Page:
MMA Reviewer's Challenge: May 2016
I once read an interview, I forget who it was with unfortunately (but it may have been Japan's Sigh), where one of the musician's pointed out that you can do anything with the black metal genre. While anything could be a bit of a stretch (I'm sure I'm not alone in not wanting to hear rap black metal for example) I understand such a sentiment perfectly. As far as pushing boundaries and bringing new ideas to the table goes, black metal is perhaps the most exciting genre of metal music out there these days. This is thanks to artists like Panopticon, a one man black metal act from the United States. Kentucky (2012) is the fourth full-length album released by the project, the mastermind of which is one Austin Lunn.
So just what is it about Kentucky that makes it different? Well it's the clash between two vastly different genres of music. When playing black metal Panopticon takes an atmospheric direction with some folk elements on this album, but there are songs here where the genre shifts entirely to bluegrass. Lunn opens and closes the album in this way, and also covers traditional songs in between his black metal pieces, though takes a more ambient feel on Jean Ritchie's Black Waters (1971). It's an eight track album, but only three of the tracks are actually black metal tracks, although due to their extended length, each being over the ten minute mark, those three still make up the bulk of the 51:29 long album. This sort of thing is, according my research, a unique kind of approach; I was only able to turn up one other band who crosses bluegrass and metal (metalcore in that case), that being Blood & Banjos, whose first material was released after Panopticon's Kentucky. So Kentucky seems to be the first album of its kind, though I have previously heard the two worlds clash by way of bluegrass versions of metal songs.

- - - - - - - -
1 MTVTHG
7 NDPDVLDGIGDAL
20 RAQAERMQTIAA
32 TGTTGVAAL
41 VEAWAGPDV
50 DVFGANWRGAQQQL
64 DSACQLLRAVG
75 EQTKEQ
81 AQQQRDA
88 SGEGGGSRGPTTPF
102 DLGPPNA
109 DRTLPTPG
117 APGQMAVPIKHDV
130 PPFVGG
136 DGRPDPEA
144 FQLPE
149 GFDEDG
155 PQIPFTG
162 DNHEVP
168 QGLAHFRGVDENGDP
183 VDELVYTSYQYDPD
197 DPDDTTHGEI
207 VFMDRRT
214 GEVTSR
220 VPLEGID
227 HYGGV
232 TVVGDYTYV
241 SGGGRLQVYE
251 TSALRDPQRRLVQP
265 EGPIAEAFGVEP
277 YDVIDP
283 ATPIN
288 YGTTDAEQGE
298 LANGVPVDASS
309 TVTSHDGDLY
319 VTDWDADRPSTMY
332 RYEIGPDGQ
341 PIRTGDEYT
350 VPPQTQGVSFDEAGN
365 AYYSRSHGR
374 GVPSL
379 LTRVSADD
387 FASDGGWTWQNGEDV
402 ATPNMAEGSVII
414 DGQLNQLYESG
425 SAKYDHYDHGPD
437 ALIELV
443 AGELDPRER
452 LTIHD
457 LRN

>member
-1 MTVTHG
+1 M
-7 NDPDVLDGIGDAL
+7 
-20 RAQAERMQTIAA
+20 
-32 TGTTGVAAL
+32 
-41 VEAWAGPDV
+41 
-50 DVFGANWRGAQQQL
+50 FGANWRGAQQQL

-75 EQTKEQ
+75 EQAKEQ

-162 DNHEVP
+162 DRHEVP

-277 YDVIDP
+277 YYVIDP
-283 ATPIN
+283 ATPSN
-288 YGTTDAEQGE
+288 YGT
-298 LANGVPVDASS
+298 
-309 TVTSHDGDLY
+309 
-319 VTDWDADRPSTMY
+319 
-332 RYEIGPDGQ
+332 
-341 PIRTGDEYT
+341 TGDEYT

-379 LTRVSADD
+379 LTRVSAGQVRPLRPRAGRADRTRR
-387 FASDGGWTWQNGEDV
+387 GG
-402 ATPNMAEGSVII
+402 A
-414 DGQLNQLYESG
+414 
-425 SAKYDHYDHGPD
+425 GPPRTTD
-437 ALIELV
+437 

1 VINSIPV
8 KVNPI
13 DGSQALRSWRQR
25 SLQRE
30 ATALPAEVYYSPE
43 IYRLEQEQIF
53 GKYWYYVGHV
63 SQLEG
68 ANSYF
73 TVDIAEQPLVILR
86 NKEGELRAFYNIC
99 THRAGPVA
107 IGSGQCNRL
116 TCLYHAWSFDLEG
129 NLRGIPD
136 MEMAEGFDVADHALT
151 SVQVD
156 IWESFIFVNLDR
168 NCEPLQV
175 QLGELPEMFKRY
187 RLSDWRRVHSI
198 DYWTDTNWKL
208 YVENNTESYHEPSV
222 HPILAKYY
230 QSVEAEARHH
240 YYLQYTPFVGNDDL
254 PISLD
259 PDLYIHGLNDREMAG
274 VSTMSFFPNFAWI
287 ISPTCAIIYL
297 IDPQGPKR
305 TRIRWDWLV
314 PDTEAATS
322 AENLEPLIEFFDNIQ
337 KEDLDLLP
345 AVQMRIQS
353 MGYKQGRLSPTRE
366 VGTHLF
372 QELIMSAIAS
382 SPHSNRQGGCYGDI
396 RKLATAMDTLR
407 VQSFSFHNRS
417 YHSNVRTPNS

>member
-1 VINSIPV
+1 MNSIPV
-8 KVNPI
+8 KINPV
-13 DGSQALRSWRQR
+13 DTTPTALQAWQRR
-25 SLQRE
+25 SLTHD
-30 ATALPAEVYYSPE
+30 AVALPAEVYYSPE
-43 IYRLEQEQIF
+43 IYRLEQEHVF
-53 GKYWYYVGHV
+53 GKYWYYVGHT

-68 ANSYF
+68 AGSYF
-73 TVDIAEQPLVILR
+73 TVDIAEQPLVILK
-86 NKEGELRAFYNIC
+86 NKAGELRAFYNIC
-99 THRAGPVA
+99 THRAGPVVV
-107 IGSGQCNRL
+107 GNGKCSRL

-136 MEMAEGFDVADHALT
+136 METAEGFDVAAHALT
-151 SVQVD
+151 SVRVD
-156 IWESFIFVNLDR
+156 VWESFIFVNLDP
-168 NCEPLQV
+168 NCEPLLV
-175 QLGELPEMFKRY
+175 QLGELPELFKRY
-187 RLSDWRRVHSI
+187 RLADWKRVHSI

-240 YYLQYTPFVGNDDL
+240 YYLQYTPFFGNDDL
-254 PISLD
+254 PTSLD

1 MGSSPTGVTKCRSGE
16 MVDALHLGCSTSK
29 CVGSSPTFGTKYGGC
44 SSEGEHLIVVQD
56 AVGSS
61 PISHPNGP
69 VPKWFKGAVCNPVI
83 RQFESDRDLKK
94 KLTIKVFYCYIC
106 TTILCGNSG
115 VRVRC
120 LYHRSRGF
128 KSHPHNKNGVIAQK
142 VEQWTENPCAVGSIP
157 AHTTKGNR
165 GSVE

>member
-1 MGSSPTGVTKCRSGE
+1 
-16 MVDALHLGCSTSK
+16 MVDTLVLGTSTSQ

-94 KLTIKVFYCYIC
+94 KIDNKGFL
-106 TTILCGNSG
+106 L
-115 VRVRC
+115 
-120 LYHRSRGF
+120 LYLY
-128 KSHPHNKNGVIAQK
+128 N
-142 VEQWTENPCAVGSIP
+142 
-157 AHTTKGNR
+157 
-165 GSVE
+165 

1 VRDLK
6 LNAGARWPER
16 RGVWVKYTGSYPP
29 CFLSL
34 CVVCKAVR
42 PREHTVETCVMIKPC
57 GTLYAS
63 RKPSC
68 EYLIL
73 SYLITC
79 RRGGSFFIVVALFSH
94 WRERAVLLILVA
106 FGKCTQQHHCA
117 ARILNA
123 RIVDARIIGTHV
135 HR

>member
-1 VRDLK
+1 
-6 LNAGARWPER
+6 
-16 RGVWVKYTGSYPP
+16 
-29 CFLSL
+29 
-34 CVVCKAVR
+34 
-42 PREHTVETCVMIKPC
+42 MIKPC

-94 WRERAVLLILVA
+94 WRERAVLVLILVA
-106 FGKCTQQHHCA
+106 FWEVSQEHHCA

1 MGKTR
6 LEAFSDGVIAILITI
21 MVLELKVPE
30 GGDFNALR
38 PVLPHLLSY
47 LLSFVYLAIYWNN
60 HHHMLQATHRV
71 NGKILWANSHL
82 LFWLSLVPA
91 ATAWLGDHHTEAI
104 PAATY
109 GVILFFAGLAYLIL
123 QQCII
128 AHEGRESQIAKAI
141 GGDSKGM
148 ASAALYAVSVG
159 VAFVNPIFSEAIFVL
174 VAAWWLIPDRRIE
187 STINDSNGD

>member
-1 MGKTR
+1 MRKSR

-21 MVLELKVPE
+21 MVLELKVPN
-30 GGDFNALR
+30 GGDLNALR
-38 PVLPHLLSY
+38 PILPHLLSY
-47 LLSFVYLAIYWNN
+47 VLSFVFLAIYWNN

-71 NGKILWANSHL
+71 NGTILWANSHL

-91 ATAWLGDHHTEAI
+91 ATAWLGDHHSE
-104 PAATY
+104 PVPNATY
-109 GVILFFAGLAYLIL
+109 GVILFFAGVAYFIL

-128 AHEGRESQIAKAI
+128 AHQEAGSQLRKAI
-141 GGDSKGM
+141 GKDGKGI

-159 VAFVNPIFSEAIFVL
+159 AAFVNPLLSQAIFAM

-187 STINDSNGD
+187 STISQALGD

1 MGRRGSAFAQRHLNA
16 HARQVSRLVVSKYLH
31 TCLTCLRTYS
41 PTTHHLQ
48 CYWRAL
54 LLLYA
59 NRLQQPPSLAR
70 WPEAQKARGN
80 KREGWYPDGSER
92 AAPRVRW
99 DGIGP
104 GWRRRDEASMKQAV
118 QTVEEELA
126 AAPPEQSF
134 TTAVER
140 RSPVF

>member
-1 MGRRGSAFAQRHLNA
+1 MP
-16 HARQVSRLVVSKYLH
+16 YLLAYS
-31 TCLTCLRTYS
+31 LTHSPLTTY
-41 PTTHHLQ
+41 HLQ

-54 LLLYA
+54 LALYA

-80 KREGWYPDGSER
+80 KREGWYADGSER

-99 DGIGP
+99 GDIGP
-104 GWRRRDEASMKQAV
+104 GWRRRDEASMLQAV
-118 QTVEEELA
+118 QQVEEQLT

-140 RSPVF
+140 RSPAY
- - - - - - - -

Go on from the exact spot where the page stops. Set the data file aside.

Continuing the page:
It's quite the contrast in sound even with some folk elements heard during the black metal tracks, but one that works surprisingly well. Lunn makes some great black metal here, with my personal favourite being Bodies Under the Falls, but also shows himself more than competent at the bluegrass stuff, and in good form for clean singing too. The two main bluegrass cover songs here, Come All Ye Coal Miners (written by Sarah Ogan Gunning in - according to some sources - 1937) and Which Side Are You On? (written by Florence Reece in 1931) seem to have been carefully chosen to fit with the theme of the album, being protest songs, as this seems to be quite a political album from Lunn. I personally only really care for the musical quality though, and that's on the top level to my ears whether Lunn is playing metal or bluegrass, original or cover. He tends to keep the two sounds separated, but that's actually part of what I like about the album.
All the Panopticon albums I've heard so far sound a little different within the black metal context but Kentucky is, thus far, my favourite by a massive margin, as well as being the most unique. A must own for both black metal fans and connoisseurs of the unusual.